| Conclusion|| |
Within the limitations of this study, it can be summarized that there was generalized reduction in GRD from baseline to 6 months in both the groups. The MRC and CRC were similar in both the groups. Photogrammetric assessments correlate with the clinical analyses and showed no statistically significant difference. Time-consuming clinical measurements can be replaced with photogrammetric analysis. Subjective evaluation of esthetics of the treatment outcome showed good results. Future research should be directed at long-term controlled clinical trials and histologic evidences of true regeneration to assess the benefit of LD in root coverage procedures. The results of this trial suggest that LD as adjunct to CAF + CTG is similar and produces satisfactory clinical and patient-centered esthetic outcomes as CAF + CTG alone. The additional use of laser for de-epithelialization did not show any benefit clinically.
Financial support and sponsorship
Conflicts of interest
There are no conflicts of interest.
| References|| |
Susin C, Haas AN, Oppermann RV, Haugejorden O, Albandar JM. Gingival recession: Epidemiology and risk indicators in a representative urban Brazilian population. J Periodontol 2004;75:1377-86.
Chang LC. Comparison of age and sex regarding gingival and papillary recession. Int J Periodontics Restorative Dent 2012;32:555-61.
Chrysanthakopoulos NA. Prevalence and associated factors of gingival recession in Greek adults. J Investig Clin Dent 2013;4:178-85.
Kassab MM, Cohen RE. The etiology and prevalence of gingival recession. J Am Dent Assoc 2003;134:220-5.
Reddy MS. Achieving gingival esthetics. J Am Dent Assoc 2003;134:295-304.
Chambrone L, Pannuti CM, Tu YK, Chambrone LA. Evidence-based periodontal plastic surgery. II. An individual data meta-analysis for evaluating factors in achieving complete root coverage. J Periodontol 2012;83:477-90.
McGuire MK, Scheyer T, Nevins M, Schupbach P. Evaluation of human recession defects treated with coronally advanced flaps and either purified recombinant human platelet-derived growth factor-BB with beta tricalcium phosphate or connective tissue: A histologic and microcomputed tomographic examination. Int J Periodontics Restorative Dent 2009;29:7-21.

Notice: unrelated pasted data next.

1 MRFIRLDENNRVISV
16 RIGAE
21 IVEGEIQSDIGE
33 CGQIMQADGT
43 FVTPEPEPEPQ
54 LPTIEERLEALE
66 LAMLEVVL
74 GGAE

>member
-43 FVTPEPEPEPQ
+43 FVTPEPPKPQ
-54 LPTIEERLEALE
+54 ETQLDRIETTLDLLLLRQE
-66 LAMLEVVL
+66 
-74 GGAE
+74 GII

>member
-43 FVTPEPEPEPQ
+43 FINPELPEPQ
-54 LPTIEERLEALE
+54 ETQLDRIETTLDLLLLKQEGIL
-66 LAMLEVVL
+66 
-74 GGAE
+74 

Lundgren D, Laurell L, Gottlow J, Rylander H, Mathisen T, Nyman S, et al.
The influence of the design of two different bioresorbable barriers on the results of guided tissue regeneration therapy. An intra-individual comparative study in the monkey. J Periodontol 1995;66:605-12.
Salaria SK, Madaan V, Bala D. A report of laser-assisted modified widman flap for periodontal regeneration: Clinical and radiographic evaluation. Contemp Clin Dent 2010;1:115-8.
] [Full text]
Yilmaz E, Ozcelik O, Comert M, Ozturan S, Seydaoglu G, Teughels W, et al.
Laser-assisted laterally positioned flap operation: A randomized controlled clinical trial. Photomed Laser Surg 2014;32:67-74.
Yukna RA, Carr RL, Evans GH. Histologic evaluation of an nd: YAG laser-assisted new attachment procedure in humans. Int J Periodontics Restorative Dent 2007;27:577-87.
Nevins ML, Camelo M, Schupbach P, Kim SW, Kim DM, Nevins M, et al.
Human clinical and histologic evaluation of laser-assisted new attachment procedure. Int J Periodontics Restorative Dent 2012;32:497-507.
Rossmann JA, Israel M. Laser de-epithelialization for enhanced guided tissue regeneration. A paradigm shift? Dent Clin North Am 2000;44:793-809.
Rossmann JA, McQuade MJ, Turunen DE. Retardation of epithelial migration in monkeys using a carbon dioxide laser: An animal study. J Periodontol 1992;63:902-7.
Fernandes-Dias SB, de Marco AC, Santamaria M Jr., Kerbauy WD, Jardini MA, Santamaria MP, et al.
Connective tissue graft associated or not with low laser therapy to treat gingival recession: Randomized clinical trial. J Clin Periodontol 2015;42:54-61.